A high-energy breakfast diet may be an effective strategy to improve diabetes control, according to a new study.
Mark L. Fuerst
A patch that can detect early symptoms of hypoglycemia is one of three studies discussed in this month's endocrinology news roundup.
Three new diabetes studies highlight one risk, one potential prevention, and one possible new treatment.
Juice is good food and does not contribute to disruption of glucose-insulin homeostasis, as long as its 100% real fruit juice, according to a new study.
One theory is that metformin taken during insulin treatment impacts energy intake and so supports weight loss. A quick look at a new study suggests something else.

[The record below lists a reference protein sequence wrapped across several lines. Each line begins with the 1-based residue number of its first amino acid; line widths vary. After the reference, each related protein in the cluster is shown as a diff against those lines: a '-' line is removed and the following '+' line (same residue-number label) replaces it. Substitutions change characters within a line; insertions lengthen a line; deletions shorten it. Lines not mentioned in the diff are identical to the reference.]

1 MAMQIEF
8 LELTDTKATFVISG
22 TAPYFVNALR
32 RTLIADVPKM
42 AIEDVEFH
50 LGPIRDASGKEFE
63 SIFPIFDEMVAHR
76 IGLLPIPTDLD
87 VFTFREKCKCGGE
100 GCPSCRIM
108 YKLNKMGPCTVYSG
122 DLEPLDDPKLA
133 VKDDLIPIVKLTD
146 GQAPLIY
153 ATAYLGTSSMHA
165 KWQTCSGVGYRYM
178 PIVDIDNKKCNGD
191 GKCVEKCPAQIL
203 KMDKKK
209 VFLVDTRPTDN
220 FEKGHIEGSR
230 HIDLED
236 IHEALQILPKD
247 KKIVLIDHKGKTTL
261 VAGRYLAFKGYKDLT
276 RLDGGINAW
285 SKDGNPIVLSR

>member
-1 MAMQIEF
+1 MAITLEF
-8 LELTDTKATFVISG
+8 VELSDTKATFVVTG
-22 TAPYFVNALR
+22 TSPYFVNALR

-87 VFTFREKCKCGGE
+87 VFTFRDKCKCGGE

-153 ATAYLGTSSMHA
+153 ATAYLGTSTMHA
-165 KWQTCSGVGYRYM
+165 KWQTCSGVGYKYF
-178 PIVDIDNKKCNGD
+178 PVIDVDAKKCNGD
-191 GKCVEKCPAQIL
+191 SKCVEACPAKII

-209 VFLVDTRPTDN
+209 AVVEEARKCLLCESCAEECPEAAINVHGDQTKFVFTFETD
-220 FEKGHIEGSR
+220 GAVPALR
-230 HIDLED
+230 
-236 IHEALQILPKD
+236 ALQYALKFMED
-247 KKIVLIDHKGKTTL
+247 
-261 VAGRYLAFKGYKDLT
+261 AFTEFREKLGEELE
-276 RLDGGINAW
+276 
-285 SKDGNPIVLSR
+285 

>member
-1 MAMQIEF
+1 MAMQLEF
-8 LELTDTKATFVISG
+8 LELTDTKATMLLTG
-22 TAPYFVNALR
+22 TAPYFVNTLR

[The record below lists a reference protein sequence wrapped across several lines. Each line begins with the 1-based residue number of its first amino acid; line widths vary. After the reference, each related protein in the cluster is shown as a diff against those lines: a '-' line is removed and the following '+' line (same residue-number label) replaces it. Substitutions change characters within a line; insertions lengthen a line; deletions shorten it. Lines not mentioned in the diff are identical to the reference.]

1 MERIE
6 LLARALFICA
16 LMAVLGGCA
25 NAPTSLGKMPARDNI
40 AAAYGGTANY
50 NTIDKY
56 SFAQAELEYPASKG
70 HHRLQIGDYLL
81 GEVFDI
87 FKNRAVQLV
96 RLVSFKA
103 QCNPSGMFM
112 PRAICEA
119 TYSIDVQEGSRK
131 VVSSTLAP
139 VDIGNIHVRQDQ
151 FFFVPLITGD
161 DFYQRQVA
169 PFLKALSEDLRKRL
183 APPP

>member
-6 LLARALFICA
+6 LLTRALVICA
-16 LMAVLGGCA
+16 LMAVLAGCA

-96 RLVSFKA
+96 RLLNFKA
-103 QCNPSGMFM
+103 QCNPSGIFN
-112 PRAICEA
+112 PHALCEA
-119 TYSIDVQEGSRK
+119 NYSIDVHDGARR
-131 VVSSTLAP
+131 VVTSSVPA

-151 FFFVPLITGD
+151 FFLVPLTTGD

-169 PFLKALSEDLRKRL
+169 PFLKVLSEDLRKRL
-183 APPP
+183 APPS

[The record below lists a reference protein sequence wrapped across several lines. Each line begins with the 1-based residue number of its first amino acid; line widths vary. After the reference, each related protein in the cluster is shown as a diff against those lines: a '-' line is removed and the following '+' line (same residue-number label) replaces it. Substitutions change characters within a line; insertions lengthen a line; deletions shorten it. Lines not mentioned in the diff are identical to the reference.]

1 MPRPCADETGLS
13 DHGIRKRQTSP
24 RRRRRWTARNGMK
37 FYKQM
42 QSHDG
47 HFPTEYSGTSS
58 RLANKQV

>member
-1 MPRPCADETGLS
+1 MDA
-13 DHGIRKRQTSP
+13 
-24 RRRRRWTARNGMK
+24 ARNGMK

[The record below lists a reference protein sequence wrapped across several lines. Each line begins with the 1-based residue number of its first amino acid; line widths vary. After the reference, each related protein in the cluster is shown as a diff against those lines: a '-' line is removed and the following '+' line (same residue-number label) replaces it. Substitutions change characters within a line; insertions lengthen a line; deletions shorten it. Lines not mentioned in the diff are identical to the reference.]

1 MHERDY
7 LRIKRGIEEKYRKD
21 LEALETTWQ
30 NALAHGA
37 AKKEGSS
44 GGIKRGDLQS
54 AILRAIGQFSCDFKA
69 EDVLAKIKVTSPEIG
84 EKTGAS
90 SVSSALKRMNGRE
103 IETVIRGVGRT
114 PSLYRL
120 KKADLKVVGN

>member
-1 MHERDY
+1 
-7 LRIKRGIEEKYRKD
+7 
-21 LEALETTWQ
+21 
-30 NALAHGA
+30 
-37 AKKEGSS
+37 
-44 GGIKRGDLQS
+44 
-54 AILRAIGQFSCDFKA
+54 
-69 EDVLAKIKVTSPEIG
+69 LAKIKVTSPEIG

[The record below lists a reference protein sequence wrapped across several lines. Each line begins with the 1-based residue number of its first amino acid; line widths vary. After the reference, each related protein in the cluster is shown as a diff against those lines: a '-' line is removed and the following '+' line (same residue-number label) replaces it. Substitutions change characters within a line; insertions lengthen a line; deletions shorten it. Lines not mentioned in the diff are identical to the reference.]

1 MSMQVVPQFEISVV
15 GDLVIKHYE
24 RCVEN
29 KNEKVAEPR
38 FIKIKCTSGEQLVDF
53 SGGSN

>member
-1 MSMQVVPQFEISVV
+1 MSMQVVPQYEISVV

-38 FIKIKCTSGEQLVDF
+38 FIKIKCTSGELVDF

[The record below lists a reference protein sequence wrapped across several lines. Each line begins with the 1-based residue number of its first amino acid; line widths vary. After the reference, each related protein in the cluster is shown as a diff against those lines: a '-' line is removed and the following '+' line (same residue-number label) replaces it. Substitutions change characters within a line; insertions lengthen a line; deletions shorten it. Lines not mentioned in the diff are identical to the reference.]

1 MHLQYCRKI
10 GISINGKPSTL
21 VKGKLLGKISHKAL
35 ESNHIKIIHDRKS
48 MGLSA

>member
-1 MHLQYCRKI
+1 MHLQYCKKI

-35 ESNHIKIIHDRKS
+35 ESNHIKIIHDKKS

Data from the DPP Outcomes Study reveal a greater than 25% increase in risk for diabetes in this already vulnerable population.
A large international study found people with highest blood levels of linoleic acid were 35% less likely to develop T2DM than those with the lowest levels.
The early impact of carbohydrate restriction was clinically significant but not sustained, according to authors of a new meta-analysis.
The extended-release GLP-1 agonist was added to usual care in T2DM patients with and without previous cardiac disease.
In a new study, an intensive lifestyle intervention did not markedly decrease A1c but had significant impact on need for medication.